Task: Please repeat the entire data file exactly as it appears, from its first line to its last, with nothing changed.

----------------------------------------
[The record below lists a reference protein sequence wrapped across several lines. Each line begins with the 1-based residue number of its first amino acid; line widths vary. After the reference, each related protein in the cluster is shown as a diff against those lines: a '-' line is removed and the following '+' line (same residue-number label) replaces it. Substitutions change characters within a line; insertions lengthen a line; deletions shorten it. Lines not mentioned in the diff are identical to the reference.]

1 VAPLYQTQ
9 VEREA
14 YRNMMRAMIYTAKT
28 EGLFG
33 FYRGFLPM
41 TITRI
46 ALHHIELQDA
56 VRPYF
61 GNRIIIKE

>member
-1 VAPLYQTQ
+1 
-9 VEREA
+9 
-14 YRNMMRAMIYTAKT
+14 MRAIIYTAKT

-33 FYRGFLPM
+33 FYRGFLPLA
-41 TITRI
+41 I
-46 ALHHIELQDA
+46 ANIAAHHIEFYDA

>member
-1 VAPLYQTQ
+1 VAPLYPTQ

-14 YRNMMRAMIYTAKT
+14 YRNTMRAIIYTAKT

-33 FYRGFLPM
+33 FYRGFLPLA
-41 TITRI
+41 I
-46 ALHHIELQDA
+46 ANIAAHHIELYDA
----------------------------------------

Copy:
[The record below lists a reference protein sequence wrapped across several lines. Each line begins with the 1-based residue number of its first amino acid; line widths vary. After the reference, each related protein in the cluster is shown as a diff against those lines: a '-' line is removed and the following '+' line (same residue-number label) replaces it. Substitutions change characters within a line; insertions lengthen a line; deletions shorten it. Lines not mentioned in the diff are identical to the reference.]

1 VAPLYQTQ
9 VEREA
14 YRNMMRAMIYTAKT
28 EGLFG
33 FYRGFLPM
41 TITRI
46 ALHHIELQDA
56 VRPYF
61 GNRIIIKE

>member
-1 VAPLYQTQ
+1 
-9 VEREA
+9 
-14 YRNMMRAMIYTAKT
+14 MRAIIYTAKT

-33 FYRGFLPM
+33 FYRGFLPLA
-41 TITRI
+41 I
-46 ALHHIELQDA
+46 ANIAAHHIEFYDA

>member
-1 VAPLYQTQ
+1 VAPLYPTQ

-14 YRNMMRAMIYTAKT
+14 YRNTMRAIIYTAKT

-33 FYRGFLPM
+33 FYRGFLPLA
-41 TITRI
+41 I
-46 ALHHIELQDA
+46 ANIAAHHIELYDA